President Bush spoke with members of the 42nd Infantry Division (Mechanized) National Guard unit stationed in Tikrit via video teleconference hookup from the Eisenhower Executive Office Building Thursday.
President Bush's administration has been marked by a savvy use of technology and media strategy. From staging optimal photo-ops to conjuring message-appropriate backdrops at speeches, the president's staff has been diligent in its work.
That work has never been more important than now, with the president's polling numbers slipping and an election in Iraq looming. And so it was early Thursday, with President Bush slated to chat with soldiers stationed in Iraq, that his staff ran through his opening remarks — and some questions — without the commander-in-chief being present.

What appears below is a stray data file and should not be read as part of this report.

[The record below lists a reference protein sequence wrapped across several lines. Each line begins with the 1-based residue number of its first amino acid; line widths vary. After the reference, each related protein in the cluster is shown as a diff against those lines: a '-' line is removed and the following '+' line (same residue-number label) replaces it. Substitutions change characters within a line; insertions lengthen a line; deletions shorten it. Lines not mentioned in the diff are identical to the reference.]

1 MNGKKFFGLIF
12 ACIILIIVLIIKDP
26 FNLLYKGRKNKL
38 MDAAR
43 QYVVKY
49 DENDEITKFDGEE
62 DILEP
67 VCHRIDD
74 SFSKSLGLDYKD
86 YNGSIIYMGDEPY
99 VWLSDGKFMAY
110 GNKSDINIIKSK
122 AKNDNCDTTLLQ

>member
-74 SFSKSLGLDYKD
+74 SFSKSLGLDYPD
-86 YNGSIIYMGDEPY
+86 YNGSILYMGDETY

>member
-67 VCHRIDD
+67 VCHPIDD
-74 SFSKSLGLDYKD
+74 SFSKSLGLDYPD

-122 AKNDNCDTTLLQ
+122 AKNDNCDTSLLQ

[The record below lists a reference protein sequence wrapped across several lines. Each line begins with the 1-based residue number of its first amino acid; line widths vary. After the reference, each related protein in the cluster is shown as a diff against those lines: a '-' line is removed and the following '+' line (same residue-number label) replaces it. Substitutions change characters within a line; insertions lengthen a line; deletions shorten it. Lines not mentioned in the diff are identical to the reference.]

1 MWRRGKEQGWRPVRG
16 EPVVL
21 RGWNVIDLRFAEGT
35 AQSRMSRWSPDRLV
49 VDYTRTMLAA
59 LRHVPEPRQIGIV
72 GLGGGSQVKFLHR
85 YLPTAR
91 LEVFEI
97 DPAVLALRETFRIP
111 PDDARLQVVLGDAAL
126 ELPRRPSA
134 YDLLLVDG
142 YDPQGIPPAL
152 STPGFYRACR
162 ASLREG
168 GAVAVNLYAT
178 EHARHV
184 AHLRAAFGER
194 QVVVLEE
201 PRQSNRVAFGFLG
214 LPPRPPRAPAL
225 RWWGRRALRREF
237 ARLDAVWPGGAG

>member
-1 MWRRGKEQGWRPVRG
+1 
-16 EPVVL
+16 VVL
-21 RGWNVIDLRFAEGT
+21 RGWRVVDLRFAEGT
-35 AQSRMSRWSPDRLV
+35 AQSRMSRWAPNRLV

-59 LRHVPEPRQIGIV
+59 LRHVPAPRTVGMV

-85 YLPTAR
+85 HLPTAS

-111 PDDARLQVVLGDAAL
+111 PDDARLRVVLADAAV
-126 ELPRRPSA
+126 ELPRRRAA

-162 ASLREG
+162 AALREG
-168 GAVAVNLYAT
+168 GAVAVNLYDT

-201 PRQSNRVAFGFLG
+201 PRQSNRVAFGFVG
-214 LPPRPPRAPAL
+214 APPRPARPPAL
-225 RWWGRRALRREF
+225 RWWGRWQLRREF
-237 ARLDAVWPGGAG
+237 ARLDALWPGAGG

While it's common to use a trial run to ensure things go smoothly when the president arrives, the event, recorded by NPR, offered some insights into the meticulous nature of advance work.
Later, the president, speaking from the Eisenhower Executive Office Building adjacent to the White House, asked members of the 42nd Infantry Division (Mechanized) National Guard unit about their work in Tikrit, and answered questions from the soldiers.